Book Reviews

Book Review: The Bell Jar

The Bell Jar is a work of fiction and the first and only novel written by Sylvia Plath. It is set in America in the 1950s and is about Esther Greenwood, a young woman who wins an internship at a New York fashion magazine. Esther is elated about this initially as she dreams of becoming a writer. However, she also notices a kind of apathy towards her day-to-day life. Eventually, following a setback where she does not get into community college for writing, Esther’s depression is triggered and she spirals drastically.
We follow Esther’s journey through this depression where she has sleepless nights, has no appetite, avoids social contact as much as she can, is paranoid about everyone’s motives, doubts her own abilities, thinks she will never amount to anything and attempts suicide. She is admitted into an asylum (as it was known back in the day) and administered electroconvulsive therapy (as was the main therapeutic approach for depression back then). Through all this, she struggles to make sense of how hard it is for a woman in a man’s world and why men get to do certain things but women cannot. And most importantly to her, struggling to be taken seriously in a society where women’s aspirations and dreams are not given much importance.
This book by Sylvia Plath was first published under a pseudonym only weeks before her own suicide. There are theories that The Bell Jar is actually a semi-autobiographical work given that Plath herself suffered from depression and ultimately ended her own life at the age of 30 by sticking her head in the oven and dying of carbon monoxide poisoning.
For me, given that I knew Plath’s history and that the book was based on her own life in some ways made it a lot more interesting. The description of Esther’s mental health is so accurate one has to be a psychologist or psychiatrist or actually dealing with the same problem to be able to write about it in the manner that Plath has. You can literally feel Esther’s low mood and flatness oozing through the pages. You can see her hopelessness even though rationally you understand that it’s not the end of the world for her. You can see how she convinces herself why she must end her life. And you feel sorry for her. You want her to get better. You want her to be able to get out of the asylum and achieve her goals and dreams. The writing style can be a bit difficult to get in that it almost seems like free-writing in some instances and you get the sense the story moves on depending on the author’s mood. Having said that, it’s still a pretty easy read and kept me hooked to the end.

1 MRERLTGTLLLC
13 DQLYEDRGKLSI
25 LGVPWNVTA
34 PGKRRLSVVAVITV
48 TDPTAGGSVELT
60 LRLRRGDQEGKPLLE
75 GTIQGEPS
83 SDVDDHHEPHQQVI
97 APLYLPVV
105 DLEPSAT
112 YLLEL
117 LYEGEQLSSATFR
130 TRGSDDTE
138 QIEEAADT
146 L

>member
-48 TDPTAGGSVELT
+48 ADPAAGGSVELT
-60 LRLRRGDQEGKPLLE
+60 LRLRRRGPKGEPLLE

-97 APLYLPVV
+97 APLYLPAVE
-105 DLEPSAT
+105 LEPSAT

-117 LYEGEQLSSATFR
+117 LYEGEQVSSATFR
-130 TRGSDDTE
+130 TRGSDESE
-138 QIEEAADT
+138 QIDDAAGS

I give itΒ  a rating of

But I will warn you there is a feeling of emptiness associated with the book. Possibly due to the extensive insight into a person’s depression.

Until next time,
***This has been cross-posted at Bond with Books***

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  • Scribbler
    10 October 2010 at 8:56 am

    I think I’ll like it..added to my ever growing to-read list πŸ™‚

  • Titaxy
    11 October 2010 at 11:37 am

    I’ll like this one, I’m sure πŸ™‚

  • Psych Babbler
    12 October 2010 at 5:31 am

    Hehe…same as me…with each review, the list increases! πŸ™‚

  • Psych Babbler
    12 October 2010 at 5:32 am

    Oh…let me know what you think when you read it…

  • Aathira
    21 June 2011 at 6:55 am

    Great review!

    This is a book I have been thinking of reading, but the knowledge that there is a great deal of depression associated with it, and some of it does seep into the reader.. I am wary of picking it up πŸ™‚

  • Psych Babbler
    21 June 2011 at 7:05 am

    If you are in an okay mood I would recommend reading it…don’t read it if you are too stressed with things yourself! It could make you worse… πŸ™‚ For me I think given that I see clients like this, I was able to kinda distance myself…so despite the emptiness, I didn’t end up feeling depressed.

  • Shaili D.
    6 May 2013 at 4:30 am

    This is one of my favorite books! I like Sylvia Plath a lot and you should check out her poems too! I am reading her journals at present and they give an interesting insight into her thoughts. πŸ™‚
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